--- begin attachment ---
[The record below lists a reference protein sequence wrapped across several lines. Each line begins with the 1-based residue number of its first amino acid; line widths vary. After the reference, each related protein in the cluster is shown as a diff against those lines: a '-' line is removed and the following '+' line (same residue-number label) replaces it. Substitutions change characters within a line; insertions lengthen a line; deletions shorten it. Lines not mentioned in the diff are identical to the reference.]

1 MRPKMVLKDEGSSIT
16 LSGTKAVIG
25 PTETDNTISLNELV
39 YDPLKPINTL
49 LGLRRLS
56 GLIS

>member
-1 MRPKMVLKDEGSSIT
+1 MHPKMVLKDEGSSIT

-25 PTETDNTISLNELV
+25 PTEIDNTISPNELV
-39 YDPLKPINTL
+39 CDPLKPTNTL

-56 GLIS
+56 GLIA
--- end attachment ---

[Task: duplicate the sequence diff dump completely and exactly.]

[The record below lists a reference protein sequence wrapped across several lines. Each line begins with the 1-based residue number of its first amino acid; line widths vary. After the reference, each related protein in the cluster is shown as a diff against those lines: a '-' line is removed and the following '+' line (same residue-number label) replaces it. Substitutions change characters within a line; insertions lengthen a line; deletions shorten it. Lines not mentioned in the diff are identical to the reference.]

1 MRPKMVLKDEGSSIT
16 LSGTKAVIG
25 PTETDNTISLNELV
39 YDPLKPINTL
49 LGLRRLS
56 GLIS

>member
-1 MRPKMVLKDEGSSIT
+1 MHPKMVLKDEGSSIT

-25 PTETDNTISLNELV
+25 PTEIDNTISPNELV
-39 YDPLKPINTL
+39 CDPLKPTNTL

-56 GLIS
+56 GLIA